Sometimes you like films because they’re entertaining, sometimes because they’re simply fantastic. Sometimes because they remind you of a particular person. You can like films for all sorts of reasons, and for me, Spirited Away is the movie that made me truly fall in love with not just animation, but film.
When I saw Spirited Away for the first time – at the age of nine – I was utterly blown away. I was gobsmacked by the beautiful animation that looked like a moving portrait, I was moved to tears by the emotionally resonant music, I was terrified by the wretched creatures that Chihiro encountered, and I was truly with her during her search for her parents, hoping and praying that she could find them and go home. But I knew none of that at the time. Instead, I was just purely fascinated, so much so that I remember not touching my popcorn or drink throughout the entire movie, something that I have never done before and will most definitely never do again.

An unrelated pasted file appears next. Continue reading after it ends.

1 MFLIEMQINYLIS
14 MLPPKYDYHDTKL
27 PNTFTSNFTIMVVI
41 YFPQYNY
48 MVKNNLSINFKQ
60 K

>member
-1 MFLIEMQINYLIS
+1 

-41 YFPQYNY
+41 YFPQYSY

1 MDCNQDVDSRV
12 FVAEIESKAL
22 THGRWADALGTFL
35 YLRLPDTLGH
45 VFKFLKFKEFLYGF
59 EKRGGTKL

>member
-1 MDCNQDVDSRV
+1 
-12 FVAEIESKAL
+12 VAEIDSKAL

There is a particular feeling that I get from watching this film, which I have only ever felt from watching other Miyazaki animations, that I can’t quite describe. If “immersion” is a feeling, that’d be the closest way to describe it, but I have never felt it as strongly than the first time I saw Spirited Away in a near-empty cinema on the outskirts of Glasgow. This film will always be imprinted in my mind, and from countless discussions with other film buffs, I’m not alone in this.